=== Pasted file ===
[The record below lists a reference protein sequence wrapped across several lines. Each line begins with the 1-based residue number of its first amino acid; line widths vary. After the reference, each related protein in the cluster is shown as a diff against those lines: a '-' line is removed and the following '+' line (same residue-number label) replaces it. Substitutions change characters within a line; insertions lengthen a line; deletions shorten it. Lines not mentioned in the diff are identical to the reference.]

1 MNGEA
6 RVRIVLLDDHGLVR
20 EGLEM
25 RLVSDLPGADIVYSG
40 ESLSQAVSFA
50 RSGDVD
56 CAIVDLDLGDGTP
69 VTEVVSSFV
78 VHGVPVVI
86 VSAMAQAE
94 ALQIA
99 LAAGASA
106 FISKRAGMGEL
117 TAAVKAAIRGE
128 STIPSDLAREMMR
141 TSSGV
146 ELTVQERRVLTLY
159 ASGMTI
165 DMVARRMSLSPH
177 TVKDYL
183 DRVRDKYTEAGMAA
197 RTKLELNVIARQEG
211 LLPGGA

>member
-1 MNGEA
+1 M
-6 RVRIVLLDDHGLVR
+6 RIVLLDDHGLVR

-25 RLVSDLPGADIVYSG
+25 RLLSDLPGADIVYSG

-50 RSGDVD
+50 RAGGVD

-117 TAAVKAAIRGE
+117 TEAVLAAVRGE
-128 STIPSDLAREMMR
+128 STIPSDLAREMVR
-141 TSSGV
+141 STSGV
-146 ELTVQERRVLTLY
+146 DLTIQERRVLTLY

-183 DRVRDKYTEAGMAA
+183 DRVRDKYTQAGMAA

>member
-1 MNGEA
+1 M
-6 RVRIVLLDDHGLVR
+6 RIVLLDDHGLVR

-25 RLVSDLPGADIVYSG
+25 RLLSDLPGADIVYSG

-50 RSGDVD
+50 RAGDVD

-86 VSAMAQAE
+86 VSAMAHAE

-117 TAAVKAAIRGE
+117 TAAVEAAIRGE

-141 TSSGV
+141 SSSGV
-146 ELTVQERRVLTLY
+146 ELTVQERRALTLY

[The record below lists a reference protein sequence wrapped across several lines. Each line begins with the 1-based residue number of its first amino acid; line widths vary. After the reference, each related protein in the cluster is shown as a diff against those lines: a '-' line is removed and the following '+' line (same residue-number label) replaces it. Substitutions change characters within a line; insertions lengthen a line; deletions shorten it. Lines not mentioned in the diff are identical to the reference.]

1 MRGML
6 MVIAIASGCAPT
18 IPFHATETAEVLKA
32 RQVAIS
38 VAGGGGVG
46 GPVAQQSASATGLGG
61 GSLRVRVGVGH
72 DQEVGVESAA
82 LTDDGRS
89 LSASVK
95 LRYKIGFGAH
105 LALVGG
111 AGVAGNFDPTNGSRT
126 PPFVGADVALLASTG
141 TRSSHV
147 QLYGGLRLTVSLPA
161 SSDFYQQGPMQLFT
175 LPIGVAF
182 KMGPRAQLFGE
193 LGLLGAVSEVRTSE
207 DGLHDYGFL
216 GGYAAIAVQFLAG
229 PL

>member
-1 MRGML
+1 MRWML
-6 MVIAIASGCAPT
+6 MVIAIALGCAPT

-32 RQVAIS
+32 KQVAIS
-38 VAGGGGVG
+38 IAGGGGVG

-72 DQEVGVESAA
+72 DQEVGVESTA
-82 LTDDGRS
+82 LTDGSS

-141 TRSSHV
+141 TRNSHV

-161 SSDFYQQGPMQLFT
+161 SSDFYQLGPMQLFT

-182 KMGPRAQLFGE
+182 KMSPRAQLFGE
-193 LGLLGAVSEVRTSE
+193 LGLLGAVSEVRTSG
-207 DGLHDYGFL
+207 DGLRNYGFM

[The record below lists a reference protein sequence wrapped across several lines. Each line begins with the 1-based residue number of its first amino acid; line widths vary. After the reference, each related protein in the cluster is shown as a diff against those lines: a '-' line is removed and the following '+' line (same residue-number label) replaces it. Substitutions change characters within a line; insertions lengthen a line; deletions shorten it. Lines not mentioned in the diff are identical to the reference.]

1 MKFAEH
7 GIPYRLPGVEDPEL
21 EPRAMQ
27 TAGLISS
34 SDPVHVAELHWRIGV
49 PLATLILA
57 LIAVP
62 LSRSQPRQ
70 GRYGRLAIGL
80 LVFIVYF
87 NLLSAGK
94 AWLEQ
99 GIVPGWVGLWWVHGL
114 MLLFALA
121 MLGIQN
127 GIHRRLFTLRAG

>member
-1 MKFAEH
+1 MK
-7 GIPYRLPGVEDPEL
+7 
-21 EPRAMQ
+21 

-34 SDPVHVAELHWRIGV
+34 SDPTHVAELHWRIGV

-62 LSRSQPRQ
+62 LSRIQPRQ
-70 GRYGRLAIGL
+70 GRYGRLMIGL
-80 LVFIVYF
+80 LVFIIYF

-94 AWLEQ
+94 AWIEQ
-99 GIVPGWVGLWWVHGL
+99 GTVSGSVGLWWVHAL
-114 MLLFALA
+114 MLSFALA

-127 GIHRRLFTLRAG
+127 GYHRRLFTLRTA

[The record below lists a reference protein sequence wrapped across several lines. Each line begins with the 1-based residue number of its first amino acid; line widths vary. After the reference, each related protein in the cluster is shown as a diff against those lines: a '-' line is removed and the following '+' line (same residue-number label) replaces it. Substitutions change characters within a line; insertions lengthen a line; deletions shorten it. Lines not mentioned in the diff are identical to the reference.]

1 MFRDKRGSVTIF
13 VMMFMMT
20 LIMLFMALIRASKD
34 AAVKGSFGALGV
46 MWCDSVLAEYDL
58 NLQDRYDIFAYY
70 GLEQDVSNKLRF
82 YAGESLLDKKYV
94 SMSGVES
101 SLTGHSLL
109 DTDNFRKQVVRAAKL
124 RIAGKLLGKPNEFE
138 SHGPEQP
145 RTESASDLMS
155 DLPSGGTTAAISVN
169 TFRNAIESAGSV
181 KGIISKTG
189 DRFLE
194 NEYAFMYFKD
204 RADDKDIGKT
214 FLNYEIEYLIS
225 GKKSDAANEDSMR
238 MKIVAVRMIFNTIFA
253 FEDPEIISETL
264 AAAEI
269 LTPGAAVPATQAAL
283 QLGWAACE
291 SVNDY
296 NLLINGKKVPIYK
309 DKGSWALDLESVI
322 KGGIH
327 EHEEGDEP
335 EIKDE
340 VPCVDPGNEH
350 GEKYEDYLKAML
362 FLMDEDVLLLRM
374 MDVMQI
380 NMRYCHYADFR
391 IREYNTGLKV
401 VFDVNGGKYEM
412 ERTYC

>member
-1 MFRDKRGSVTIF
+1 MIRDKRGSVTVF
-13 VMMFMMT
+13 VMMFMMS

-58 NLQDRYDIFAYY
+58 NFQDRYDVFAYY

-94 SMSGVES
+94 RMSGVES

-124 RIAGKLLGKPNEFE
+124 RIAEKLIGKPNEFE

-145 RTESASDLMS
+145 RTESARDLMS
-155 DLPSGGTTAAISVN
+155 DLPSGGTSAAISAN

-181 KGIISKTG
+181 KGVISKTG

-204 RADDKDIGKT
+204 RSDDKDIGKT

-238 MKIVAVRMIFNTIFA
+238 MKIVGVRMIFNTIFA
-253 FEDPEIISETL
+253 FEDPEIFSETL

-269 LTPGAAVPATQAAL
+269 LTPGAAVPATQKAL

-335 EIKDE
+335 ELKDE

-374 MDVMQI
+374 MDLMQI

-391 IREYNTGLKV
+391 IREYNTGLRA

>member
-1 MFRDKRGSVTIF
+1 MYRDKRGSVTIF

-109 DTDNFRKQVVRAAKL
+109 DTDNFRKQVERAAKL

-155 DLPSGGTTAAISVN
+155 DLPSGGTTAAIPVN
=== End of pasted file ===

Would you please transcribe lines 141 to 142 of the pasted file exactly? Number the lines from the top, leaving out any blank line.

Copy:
+94 AWIEQ
-99 GIVPGWVGLWWVHGL